Figure 9. The average connectivity map between the PCC as a seed region and (A) the TPN and (B) TNN ROIs for fMRI data of all subjects. Connectivity results of applying AGSR and SGSR are shown in green and red, respectively, and the blue ones are the results of computing connectivity without applying any GSR (NR). Connectivity map is made by computing Pearson's correlation coefficient (r) with P ≤ 0.01 between the PCC region as a seed region and the main regions of the TPN and TNN. PCC, Posterior Cingulate Cortex; MPF, Medial Prefrontal cortex; LP, Lateral Parietal cortex; MT, Middle Temporal; FEF, Frontal Eye Field; IPS, Intraparietal Sulcus; SMA, Supplementary Motor Area; IPL, Inferior Parietal Lobule; ROI, Region Of Interest; NR, No Regression; AGS, Adaptive Global Signal Regression; SGS, Static (conventional) Global Signal Regression.
While the NR and SGSR (conventional GSR which is based on averaging) are unable to identify the expected connectivity in some regions for TPN and TNN ROIs, the AGSR approach obtains expected functional connectivity for all regions in TNN and TPN which confirms the effectiveness of the proposed method for GSR (Figure 9). As AGSR is an adaptive and voxel-specific method, we have a unique local signal for each voxel which by being removed from fMRI data augments the precision of the rsfc-MRI results.
In contrast to previous works (Zarahn et al., 1997; Fox et al., 2009; Liu et al., 2017), the present study provides a new method for GSR, called AGSR, that works voxel-specifically and adaptively. It is believed that fMRI data are a superposition of the GS and network-specific fluctuations. However, the main reason for the controversy over the use of GSR in fMRI studies is that the average-based GS is a mixture of signals from multiple brain regions without considering the possibility of spatial heterogeneity in the GS (Fox et al., 2009; Murphy et al., 2009; Weissenbacher et al., 2009; Saad et al., 2012; Murphy and Fox, 2017). It has been shown that regressing out average-based GS results in negative correlations that do not have a biological basis and are artifacts in the voxels' time series which lead to distortion in the connectivity results or activation measures (Fox et al., 2009; Murphy et al., 2009; Murphy and Fox, 2017). In this paper, we showed that the AGSR method works voxel-specifically and can compute the neuronal correlations of the brain's networks more accurately. This is because using the FATEMD method in computing AGS maximizes the spatial contributions to the GS. In other words, decomposing fMRI data in space using the FATEMD approach, which is done by considering features of each voxel's neighbors, makes the computed AGS sensitive to brain regions' heterogeneity.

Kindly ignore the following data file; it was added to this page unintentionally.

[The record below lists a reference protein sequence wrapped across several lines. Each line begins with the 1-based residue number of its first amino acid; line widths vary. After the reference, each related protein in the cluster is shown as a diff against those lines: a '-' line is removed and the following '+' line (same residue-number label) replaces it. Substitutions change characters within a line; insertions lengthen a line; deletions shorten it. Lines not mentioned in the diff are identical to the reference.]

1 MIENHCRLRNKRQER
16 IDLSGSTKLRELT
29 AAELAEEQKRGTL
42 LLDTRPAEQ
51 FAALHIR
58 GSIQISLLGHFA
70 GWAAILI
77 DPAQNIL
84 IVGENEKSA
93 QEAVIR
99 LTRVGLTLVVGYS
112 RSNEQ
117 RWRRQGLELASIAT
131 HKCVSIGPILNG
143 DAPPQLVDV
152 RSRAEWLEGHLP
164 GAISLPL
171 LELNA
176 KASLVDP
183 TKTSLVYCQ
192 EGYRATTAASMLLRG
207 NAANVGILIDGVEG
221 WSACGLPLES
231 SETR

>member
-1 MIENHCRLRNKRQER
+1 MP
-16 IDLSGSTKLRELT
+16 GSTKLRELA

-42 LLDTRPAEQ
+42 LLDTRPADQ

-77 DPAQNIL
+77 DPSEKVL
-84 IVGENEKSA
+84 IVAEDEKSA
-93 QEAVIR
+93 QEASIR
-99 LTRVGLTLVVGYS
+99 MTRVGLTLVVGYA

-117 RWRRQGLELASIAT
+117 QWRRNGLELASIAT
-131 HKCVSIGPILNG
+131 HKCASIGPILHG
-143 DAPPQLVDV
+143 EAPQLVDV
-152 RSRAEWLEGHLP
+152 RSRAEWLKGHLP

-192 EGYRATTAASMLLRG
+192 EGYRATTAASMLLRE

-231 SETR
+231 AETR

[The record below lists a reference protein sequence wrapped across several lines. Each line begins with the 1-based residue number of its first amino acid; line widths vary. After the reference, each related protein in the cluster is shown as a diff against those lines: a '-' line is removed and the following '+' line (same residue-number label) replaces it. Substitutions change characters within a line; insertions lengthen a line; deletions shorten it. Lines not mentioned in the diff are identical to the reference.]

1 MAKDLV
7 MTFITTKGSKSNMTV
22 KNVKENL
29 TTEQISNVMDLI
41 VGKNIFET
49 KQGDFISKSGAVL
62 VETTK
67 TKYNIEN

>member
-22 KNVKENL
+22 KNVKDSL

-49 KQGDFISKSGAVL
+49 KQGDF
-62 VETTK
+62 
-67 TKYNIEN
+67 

When assessing the efficiency for different spatiotemporal domains of the fMRI data, no large differences in different temporal IMFs at the same spatial IMF were obtained. Thus, we concluded that the variability of efficiency is just related to the spatial frequency domains. The high values of the efficiency in the low spatial frequencies demonstrated the existence of the GS. On the other hand, high spatial frequencies, SIMF1 and SIMF2, represented the most network-specific data. Accordingly, the low spatial frequencies, SIMF3 to SIMF5 including all TIMFs, were considered as the AGS.